Free and ethereal: Harris rehearsing Romeo & Juliet. Anthony Matula, Courtesy Nashville Ballet.

Southern Belle: Nashville Ballet's Sadie Bo Harris Brings Maturity and Depth to Her Roles

This story originally appeared in the October/November 2014 issue of Pointe.

This is your 14th season with the company. What advice would you give to your younger self?
Pace yourself. You'll miss a lot of knowledge if you're focused on obtaining status. Be as present as possible. When you're just seeking the next thing, you're not in the moment.

When you're performing roles like Odette/Odile in Swan Lake, how deeply do you get into character?
I really feel the character. I would hiss at my partner.

Do you create characters in nonnarrative dances?
The narrative is your personality. That's why a lot of choreographers like older dancers, because we have more to say.

What skill would you most like to have?
I would love to be a great orator—I love hearing inspiring speeches.

You meditate regularly. What initiated that?
Pain management. I've dealt with chronic tendonitis since 2005. I used to have nightmares about chopping the hurting part off. Meditation has helped me feel whole and reconnect with my body. It helps me visualize pain differently.

What's your guilty pleasure?

I religiously watch “Fashion Police" on the E! channel. I have an infatuation—obsession?— with fashion.

If your life were a ballet, which character would be your soul mate?

Siegfried. Is that too obvious?

Latest Posts

Left to right: Dance Theatre of Harlem's Daphne Lee, Amanda Smith, Lindsey Donnell and Alexandra Hutchinson in a scene from Dancing Through Harlem. Derek Brockington, Courtesy Dance Theatre of Harlem

Dancers Share Their Key Takeaways After a Year of Dancing on Film

Creating dances specifically for film has become one of the most effective ways that ballet companies have connected with audiences and kept dancers employed during the pandemic. Around the world, dance organizations are finding opportunities through digital seasons, whether conceiving cinematic, site-specific pieces or filming works within a traditional theater. And while there is a consistent sentiment that nothing will ever substitute the thrill of a live show, dancers are embracing this new way of performing.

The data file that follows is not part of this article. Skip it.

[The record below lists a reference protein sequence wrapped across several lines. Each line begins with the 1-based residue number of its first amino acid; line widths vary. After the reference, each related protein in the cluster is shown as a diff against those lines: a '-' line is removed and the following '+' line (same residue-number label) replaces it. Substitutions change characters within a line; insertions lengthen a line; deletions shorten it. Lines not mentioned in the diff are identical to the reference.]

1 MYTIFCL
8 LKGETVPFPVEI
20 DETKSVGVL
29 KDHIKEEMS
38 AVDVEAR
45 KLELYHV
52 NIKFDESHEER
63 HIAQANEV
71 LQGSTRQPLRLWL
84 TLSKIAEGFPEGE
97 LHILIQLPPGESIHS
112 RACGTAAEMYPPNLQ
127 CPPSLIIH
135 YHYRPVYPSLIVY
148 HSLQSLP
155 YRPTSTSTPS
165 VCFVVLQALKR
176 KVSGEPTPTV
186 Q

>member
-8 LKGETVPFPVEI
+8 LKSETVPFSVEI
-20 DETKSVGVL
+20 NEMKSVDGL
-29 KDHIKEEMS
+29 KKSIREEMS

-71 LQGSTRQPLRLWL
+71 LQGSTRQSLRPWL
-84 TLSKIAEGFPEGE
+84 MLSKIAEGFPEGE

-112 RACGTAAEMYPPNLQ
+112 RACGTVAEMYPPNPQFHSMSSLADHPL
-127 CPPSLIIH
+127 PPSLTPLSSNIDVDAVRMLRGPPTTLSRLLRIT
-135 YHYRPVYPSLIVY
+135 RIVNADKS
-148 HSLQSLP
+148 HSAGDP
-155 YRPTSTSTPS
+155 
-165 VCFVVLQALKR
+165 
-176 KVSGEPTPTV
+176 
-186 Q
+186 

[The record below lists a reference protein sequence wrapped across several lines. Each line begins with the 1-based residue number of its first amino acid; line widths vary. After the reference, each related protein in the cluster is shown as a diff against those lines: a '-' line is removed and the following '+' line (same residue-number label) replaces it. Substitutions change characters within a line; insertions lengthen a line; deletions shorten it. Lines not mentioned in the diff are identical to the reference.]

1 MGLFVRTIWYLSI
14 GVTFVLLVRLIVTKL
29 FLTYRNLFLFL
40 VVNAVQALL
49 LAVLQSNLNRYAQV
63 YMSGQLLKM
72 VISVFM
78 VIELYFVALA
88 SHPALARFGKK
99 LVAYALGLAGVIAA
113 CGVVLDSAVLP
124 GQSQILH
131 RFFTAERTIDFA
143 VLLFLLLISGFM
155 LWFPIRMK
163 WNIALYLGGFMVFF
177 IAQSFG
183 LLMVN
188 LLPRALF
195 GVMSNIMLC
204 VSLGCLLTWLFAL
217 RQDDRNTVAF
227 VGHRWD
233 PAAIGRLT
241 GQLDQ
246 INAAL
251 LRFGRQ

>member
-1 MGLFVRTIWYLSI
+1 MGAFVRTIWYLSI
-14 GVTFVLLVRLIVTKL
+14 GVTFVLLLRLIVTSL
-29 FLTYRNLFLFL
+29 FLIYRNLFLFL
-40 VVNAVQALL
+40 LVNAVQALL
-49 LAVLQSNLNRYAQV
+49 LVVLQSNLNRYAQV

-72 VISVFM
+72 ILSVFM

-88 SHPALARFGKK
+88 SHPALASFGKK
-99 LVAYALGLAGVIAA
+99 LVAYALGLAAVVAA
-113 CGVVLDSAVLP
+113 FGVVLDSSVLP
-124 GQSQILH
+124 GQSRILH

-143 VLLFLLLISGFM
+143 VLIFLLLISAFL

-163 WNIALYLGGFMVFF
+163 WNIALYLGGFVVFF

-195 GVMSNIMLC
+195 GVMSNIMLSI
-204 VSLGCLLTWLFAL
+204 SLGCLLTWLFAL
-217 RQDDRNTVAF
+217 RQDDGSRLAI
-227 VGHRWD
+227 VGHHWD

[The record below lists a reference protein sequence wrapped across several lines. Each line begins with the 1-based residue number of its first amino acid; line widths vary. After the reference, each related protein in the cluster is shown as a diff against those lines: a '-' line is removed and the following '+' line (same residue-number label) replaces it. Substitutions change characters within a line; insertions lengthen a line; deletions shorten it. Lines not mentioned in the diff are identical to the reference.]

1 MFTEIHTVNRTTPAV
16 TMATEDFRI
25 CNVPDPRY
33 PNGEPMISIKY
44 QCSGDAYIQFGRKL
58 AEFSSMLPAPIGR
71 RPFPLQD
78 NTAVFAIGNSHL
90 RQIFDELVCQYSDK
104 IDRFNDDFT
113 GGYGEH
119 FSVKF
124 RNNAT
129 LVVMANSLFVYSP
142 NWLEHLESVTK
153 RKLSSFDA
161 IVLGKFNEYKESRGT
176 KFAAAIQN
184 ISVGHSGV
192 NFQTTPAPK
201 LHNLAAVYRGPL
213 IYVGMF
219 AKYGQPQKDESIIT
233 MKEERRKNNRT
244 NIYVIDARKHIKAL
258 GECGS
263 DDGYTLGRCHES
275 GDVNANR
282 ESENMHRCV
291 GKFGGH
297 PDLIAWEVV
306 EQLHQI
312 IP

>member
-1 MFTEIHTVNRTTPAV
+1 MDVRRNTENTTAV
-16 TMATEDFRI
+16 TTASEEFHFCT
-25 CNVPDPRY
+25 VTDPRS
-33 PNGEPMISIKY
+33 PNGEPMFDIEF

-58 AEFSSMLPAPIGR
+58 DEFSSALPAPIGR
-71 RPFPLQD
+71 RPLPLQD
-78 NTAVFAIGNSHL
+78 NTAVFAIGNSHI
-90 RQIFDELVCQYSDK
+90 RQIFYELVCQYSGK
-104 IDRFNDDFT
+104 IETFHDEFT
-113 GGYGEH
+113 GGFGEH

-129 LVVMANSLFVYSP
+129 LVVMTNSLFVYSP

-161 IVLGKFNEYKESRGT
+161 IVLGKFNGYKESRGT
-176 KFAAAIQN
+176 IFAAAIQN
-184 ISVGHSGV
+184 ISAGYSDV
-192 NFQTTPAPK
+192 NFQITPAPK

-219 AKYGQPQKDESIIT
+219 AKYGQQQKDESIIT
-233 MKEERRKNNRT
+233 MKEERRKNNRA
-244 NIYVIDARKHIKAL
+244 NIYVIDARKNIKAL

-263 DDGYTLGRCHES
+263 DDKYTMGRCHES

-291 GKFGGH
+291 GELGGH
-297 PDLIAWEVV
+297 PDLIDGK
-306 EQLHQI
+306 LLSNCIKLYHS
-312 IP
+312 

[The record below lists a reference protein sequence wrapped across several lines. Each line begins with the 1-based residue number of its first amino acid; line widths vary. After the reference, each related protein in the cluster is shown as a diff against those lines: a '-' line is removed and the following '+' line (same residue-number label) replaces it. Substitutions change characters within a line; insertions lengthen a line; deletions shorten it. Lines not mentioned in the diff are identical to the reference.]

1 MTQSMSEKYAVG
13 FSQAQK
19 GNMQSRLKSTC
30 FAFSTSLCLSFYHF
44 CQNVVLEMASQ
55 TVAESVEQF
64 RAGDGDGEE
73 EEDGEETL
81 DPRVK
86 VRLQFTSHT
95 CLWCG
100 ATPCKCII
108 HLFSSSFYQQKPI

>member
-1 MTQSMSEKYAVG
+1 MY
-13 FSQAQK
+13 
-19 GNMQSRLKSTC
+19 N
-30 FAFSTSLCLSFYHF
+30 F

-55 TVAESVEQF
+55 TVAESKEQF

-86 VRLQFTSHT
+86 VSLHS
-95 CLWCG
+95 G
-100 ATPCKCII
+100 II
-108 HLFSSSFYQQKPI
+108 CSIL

Keep reading SHOW LESS

#TBT: Mikhail Baryshnikov in "Fancy Free" (1981)

In Jerome Robbins's 1944 ballet Fancy Free, three sailors on leave spend the day at a bar, attempting to woo two young women by out-dancing and out-charming one another. In this clip from 1981, Mikhail Baryshnikov, who was then both the artistic director of American Ballet Theatre and a leading performer with the company, pulls out all the stops to win the ladies' affections.

Keep reading SHOW LESS
Bethany Kirby, Courtesy Tulsa Ballet

An Infectious-Disease Physician on What Vaccines Mean for Ballet

As the coronavirus pandemic grinds into its second year, the toll on ballet companies—and dancers—has been steep. How long before dancers can rehearse and perform as they once did?

Like most things, the return to normal for ballet seems to hinge on vaccinations. Just over 22 percent of people in the U.S. are now vaccinated, a way from the estimated 70 to 85 percent experts believe can bring back something similar to pre-pandemic life.

But what would it mean for 100 percent of a ballet company to be vaccinated? Tulsa Ballet artistic director Marcello Angelini is about to find out—and hopes it brings the return of big ballets on the big stage.

"I don't think companies like ours can survive doing work for eight dancers in masks," Angelini says. "If we want to work, dance, and be in front of an audience consistently and with the large works that pay the bills, immunization is the only road that leads there."

Keep reading SHOW LESS

Editors' Picks